EBaR Energy efficiency and cash flow analysis breaks new ground by:

  • Focusing on cash flow to avoid operating and CapEx budget constraints
  • Applying risk management analysis to ensure that actual savings meet expectations
  • Simplifying the decision to move forward with energy system upgrades, savings thousand of dollars in auditing and engineering costs and bypassing sales presentations, etc.

The EBaR process focuses on identifying efficiency and other measures that reduce energy cost by more than their amortized cost, thereby increasing operating surpluses and cash flow. What makes this efficiency investment analysis different from all others is the integration of risk management in the assessment process ensuring that expected cost savings are actually achieved. This risk management element addresses savings uncertainty concerns that often lead to bypassing profitable, low risk projects.

This page provides backgound on energy efficiency risk management basics and illustrates the importance of applying risk management when considering investment in energy efficiency.

Building Energy Risk Management Basics

A huge “efficiency gap” exists in the US and Canada. Billions of dollars in easily-achievable, high return energy efficiency and demand response (EE and DR) savings are left unrealized, in large part because investment decisions rely heavily on payback and other limited investment analysis. Surveys show these simple rule-of-thumb approaches are applied to avoid risk when decision-makers face investment uncertainties.

While well-accepted financial tools, such as Value-at-Risk (VaR) are used on Wall Street to maximize uncertain portfolio returns and limit risk, no similar tool was available in the building industry until Dr. Jerry Jackson, then a Signature Professor at Texas A&M University, extended the VaR process to provide the first comprehensive risk management approach to building EE and DR investments. This process, documented in the Wiley Finance book, Energy Budgets at Risk (EBaR): A Risk Management Approach to Energy Purchase and Efficiency Choices, is now available in the EBaR software system (December, 2014).

Traditional Energy Efficiency Investment Practices

Reviews of actual capital budgeting practices consistently identify payback analysis as a predominant investment criterion for, depending on the study, 56 to 94 percent of firms1. Energy efficiency (EE) and demand response (DR) investment evaluations appear to be even more dependent on payback than other capital investments. While many of these firms also use additional criteria, meeting a payback requirement is often the necessary management condition that must be met to move ahead with EE and DR investments.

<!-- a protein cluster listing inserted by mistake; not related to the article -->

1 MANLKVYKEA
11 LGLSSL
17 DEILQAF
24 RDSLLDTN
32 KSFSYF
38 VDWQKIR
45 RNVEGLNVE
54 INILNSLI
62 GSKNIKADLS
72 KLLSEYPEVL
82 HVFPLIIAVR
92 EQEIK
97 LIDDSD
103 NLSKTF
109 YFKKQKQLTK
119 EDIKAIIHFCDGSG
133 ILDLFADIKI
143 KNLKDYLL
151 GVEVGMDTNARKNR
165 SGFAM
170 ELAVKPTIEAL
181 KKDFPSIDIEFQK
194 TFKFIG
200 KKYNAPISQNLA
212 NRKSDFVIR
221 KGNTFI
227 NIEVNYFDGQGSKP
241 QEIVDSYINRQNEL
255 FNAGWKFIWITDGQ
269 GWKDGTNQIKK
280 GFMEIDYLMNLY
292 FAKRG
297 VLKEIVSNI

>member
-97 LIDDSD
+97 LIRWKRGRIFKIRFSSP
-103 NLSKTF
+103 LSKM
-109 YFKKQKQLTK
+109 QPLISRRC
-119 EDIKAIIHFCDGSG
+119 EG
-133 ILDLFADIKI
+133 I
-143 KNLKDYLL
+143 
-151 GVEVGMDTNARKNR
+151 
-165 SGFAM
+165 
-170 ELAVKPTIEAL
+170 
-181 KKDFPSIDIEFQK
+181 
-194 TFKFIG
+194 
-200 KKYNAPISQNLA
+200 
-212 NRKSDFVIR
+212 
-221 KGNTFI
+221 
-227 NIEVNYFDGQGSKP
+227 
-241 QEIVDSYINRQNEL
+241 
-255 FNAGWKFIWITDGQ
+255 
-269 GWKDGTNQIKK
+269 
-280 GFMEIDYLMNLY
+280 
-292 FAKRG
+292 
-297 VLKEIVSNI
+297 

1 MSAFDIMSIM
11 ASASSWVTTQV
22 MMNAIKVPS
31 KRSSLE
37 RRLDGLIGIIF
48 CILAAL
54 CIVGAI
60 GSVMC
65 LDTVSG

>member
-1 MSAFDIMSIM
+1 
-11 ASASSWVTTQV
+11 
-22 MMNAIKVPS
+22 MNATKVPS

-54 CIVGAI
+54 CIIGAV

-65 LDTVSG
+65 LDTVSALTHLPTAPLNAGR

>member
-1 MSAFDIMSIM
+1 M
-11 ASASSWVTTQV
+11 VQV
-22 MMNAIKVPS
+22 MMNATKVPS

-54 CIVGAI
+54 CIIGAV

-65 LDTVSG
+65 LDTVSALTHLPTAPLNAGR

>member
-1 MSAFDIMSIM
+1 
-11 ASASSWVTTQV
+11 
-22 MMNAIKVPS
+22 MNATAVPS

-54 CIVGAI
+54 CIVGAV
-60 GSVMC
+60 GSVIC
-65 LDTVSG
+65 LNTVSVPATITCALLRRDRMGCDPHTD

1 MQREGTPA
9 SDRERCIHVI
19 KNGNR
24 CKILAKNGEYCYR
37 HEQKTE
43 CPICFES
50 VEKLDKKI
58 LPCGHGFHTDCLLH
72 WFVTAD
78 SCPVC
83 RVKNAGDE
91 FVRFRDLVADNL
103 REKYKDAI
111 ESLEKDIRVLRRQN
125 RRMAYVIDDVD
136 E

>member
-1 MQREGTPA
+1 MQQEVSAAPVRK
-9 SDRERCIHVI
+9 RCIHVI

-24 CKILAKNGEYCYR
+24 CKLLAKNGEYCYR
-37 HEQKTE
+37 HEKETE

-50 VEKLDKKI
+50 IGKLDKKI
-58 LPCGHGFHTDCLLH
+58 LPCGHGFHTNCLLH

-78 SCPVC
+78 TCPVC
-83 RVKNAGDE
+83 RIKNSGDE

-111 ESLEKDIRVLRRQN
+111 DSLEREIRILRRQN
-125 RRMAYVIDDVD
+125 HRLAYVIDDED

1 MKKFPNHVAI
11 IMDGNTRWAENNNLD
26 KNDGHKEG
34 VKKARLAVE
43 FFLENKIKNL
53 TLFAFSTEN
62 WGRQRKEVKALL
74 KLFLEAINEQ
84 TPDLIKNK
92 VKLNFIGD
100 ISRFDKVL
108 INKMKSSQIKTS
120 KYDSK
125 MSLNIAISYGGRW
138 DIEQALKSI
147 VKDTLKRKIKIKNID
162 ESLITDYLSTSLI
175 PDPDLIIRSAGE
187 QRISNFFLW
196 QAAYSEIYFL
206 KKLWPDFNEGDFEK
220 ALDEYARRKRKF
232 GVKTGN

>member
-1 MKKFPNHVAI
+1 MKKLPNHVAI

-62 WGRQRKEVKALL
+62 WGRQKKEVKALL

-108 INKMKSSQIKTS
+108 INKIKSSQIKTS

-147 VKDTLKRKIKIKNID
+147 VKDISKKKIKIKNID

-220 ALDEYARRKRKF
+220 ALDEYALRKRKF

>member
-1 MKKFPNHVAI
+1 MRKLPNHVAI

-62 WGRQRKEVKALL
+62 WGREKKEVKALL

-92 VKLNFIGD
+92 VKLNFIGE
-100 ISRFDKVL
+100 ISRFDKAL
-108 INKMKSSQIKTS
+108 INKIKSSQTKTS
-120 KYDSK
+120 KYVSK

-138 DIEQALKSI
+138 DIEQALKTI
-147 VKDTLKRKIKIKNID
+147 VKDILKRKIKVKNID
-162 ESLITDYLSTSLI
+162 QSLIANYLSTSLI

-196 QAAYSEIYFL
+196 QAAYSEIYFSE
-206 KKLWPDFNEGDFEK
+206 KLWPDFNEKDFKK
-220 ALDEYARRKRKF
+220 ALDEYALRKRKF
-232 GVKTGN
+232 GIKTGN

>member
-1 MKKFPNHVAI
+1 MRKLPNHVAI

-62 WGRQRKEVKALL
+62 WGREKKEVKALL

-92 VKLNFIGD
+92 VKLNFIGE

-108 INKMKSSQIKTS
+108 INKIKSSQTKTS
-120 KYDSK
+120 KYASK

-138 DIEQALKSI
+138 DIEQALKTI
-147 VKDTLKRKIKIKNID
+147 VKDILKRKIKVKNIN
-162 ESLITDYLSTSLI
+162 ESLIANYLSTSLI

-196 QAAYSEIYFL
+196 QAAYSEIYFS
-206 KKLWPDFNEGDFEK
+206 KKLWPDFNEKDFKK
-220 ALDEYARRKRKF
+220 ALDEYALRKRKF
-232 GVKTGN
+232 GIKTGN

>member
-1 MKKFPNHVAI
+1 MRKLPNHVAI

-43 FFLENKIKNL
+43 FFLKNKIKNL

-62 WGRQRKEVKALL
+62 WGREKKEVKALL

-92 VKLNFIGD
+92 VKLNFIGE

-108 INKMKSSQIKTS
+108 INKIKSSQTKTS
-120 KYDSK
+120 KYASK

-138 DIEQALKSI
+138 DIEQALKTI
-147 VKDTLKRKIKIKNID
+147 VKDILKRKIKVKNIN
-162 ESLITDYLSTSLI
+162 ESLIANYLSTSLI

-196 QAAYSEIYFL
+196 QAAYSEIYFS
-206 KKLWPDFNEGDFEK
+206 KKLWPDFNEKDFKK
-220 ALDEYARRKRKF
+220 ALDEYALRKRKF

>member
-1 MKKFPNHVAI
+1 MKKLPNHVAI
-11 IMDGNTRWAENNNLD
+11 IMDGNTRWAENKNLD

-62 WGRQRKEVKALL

Decision-maker surveys clearly show that payback is typically used to limit investment risk. Requiring a 2 year EE or DR payback, which is not unusual, is consistent with a 50% internal rate of return (IRR) on the investment. Requiring a 50% IRR means that potential variations in performance, O&M costs, energy prices and other factors are not likely to reduce savings enough to make this a bad investment.

However, payback is a poor choice for evaluating EE and DR investment returns. With a 10 year lifetime, a $30,000 investment that provides savings of $10,000/year (a 3 year payback) would not meet the 2 years required in the example above; however, $100,000 in total savings could have been realized with this $30,000 investment over its lifetime. Even if savings end up being only $7,000/year because of a performance overestimate, the $30,000 investment would return $70,000. These issues are illustrated in the figure below.

Payback Shortcomings Figure

This example shows the primary deficiency of payback analysis: its exclusion of many profitable investments. These “lost savings” can represent as much as 30% of current building energy bills.

Since payback is primarily used to limit investment risk, overcoming payback shortcomings requires addressing EE and DR investment risk with an alternative investment tool that addresses investment risk concerns. Value at Risk (VaR) is a well-accepted Wall Street quantitative approach used to maximize portfolio returns while limiting risk. The Energy Budgets at Risk (EBaR) extends VaR to identify EE and DR investments that minimize energy costs while limiting investments risk.

EBaR provides decision-makers the ability to significantly reduce current energy costs and budget risk with low-risk investments; it also provides benchmarking, monthly budget risk analysis, capital valuation and greenhouse gas reduction estimates, all in an easy-to-use, intuitive software package.

1Background on capital budgeting and details on these studies is available in Chapter 4. Capital budgeting: Theory and Practice, in Energy Budgets at Risk (EBaR): A Risk Management Approach to Energy Purchase and Efficiency Choices (John Wiley and Sons)

The EBaR Process

EBaR applies an extended version of Value-at-Risk (VaR), a widely-used quantitative approach used on Wall Street to translate energy engineering details and uncertainty over weather performance, energy prices, etc. into executive-level financial risk management results.

VaR and EBaR Comparisons

VaR and EBaR development provides interesting parallels.

VaR and EBaR Comparisons

The Bottom Line: Considering Input Uncertainty and Output Risks

Traditional energy efficiency and demand response investment analysis applies "best-estimate" input values and then hedges against risk by applying conservative threshold requirements. This approach bypasses many low risk/high return investments and results in greater energy costs and less cash-flow. Quantifying risk associated with inputs in the investment process provides risk management results that allow decision-makers to trade off savings and risk and in the process uncovers bypassed energy investments that can reduce energy costs at virtually no risk.